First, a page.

An irregular, irreverent, post-modern account of the surreal, the ordinary, and the bizarre happenings on and around the Felia lavender farm in Crete

Monday, October 10, 2005

A real ragbag

A real rag bag tonight I'm afraid. Bits and pieces. Ends of roll. Apart from 4 hours when we got out and cleared a load of weeds behind the incinerator area it has rained on and off all day. It started badly when I got up this morning and despite a sunny prospect it rained on me as I left to go downstairs - there was just the one rain cloud in the entire sky: directly above my head - thanks!

In a world that relies on sympathy, philanthropy, and pity, to address disasters and injustice I feel genuinely sorry for the peoples in Guatemala in particular and central america in general who are suffering the devastation left behind by hurricane Stan. Being second on the list of "deserving causes" behind those affected by the earthquake in Asia must be a bit of a bummer.

The earthquake in Pakistan set me wondering about the sort of nuclear ambitions that that country has and how readily it would pursue it's choices if there were real penalties associated - likewise with India, Suppose for just one moment that International Agreements were drafted in such a way that some kind of natural justice were involved. For example: "if you want to have nuclear weapons go ahead - it just means you agree not to be eligible for any disaster relief aid or and food or foreign aid of any description". On second thoughts, there is an inherent injustice in that too because it would be the populace who would suffer while the decision to have nuclear arms would be made by politicians - it would have to be reversible somehow in order to permit the electoral mandate to change things (not a solution in Pakistan though - the don't look likely to get democracy any time soon despite being America's big buddies). I guess Saudi Arabia might be prepared to swallow such a pill to get level with Israel.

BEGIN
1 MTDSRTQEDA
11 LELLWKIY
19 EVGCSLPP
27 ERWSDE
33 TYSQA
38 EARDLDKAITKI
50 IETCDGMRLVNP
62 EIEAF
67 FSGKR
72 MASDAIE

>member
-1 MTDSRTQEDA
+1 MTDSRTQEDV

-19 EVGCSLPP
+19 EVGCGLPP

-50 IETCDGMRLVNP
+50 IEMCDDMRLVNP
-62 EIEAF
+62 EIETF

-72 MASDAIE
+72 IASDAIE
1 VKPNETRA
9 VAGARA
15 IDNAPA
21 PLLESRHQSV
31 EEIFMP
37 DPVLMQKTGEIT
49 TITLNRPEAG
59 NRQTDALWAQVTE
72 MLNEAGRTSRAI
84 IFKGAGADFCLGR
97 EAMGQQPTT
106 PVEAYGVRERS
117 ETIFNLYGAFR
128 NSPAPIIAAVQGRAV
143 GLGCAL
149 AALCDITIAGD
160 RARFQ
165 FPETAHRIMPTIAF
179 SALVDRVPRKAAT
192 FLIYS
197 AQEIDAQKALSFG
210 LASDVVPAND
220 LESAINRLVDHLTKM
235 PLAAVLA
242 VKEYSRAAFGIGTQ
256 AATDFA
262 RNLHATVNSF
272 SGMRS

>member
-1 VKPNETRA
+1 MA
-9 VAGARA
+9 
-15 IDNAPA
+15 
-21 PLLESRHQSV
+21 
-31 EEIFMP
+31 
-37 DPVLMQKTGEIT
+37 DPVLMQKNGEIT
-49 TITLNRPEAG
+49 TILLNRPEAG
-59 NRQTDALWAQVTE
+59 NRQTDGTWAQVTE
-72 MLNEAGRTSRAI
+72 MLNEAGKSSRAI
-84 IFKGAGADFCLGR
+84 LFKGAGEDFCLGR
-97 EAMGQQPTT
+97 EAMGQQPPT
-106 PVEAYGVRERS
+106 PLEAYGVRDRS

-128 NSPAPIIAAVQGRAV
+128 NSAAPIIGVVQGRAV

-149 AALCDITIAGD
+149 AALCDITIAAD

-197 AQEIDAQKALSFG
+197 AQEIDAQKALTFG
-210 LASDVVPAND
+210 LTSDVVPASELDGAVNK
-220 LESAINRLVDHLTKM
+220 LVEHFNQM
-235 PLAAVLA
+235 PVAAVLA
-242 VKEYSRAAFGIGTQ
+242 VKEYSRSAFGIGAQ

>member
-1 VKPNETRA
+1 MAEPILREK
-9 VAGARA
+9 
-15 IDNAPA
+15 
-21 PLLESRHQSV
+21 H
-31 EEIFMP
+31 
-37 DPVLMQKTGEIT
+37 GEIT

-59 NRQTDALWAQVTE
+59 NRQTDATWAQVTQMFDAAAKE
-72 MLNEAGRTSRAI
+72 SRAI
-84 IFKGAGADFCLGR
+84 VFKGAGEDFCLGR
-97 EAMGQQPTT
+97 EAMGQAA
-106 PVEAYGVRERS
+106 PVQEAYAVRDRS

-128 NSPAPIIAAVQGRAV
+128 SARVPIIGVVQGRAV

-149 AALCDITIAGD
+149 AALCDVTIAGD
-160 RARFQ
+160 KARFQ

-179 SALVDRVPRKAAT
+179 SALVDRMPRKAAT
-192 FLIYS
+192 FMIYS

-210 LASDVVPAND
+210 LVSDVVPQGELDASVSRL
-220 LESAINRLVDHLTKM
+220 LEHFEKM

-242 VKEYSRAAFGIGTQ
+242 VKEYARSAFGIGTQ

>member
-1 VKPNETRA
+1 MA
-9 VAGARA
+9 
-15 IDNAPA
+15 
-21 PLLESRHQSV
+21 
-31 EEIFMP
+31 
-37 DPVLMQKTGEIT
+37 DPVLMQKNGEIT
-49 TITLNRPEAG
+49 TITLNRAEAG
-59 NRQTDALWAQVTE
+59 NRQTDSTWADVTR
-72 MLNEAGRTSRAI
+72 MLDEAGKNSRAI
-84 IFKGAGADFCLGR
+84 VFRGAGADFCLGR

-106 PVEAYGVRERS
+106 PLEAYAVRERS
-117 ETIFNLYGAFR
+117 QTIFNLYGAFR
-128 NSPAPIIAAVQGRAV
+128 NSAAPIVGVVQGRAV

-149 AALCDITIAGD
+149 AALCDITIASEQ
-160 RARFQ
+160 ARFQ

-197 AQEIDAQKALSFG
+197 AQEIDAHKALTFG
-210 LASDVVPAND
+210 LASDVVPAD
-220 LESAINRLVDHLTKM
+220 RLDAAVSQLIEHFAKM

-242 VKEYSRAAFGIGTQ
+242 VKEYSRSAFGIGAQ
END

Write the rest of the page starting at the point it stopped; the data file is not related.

The new Rachel Whiteread installation at the Tate Modern looks wonderful. It takes up the entire Turbine Room and if you've ever been there you'll know just what a gargantuan space that is. If you've not seen it check it out (it appears in the BBC News site under Entertainment! is the BBC so politically in thrall to the masses these days that it doesn't discriminate Art and Entertainment?). There's not a lot I miss about London life but Tate Modern is one of them. I often used to catch the 77 bus down to the South Bank and spend a couple of hours in the Rothko room!

In the next week or so we can expect to hear the winners of the Nobel prize for literature and the Man Booker prize. Whispers have it that Joyce Carol Oates and Philip Roth are up for the Nobel - they're both good novellists but the Nobel? Julian Barnes is favourite for the Man Booker and I personally believe his best work is behind him - John Banville might be a better choice.

G has spent most of the day when not helping out with the weeding, killing vast numbers of the flies that have been plaguing the entire area since the rains started - more power to her swatting elbow say I.

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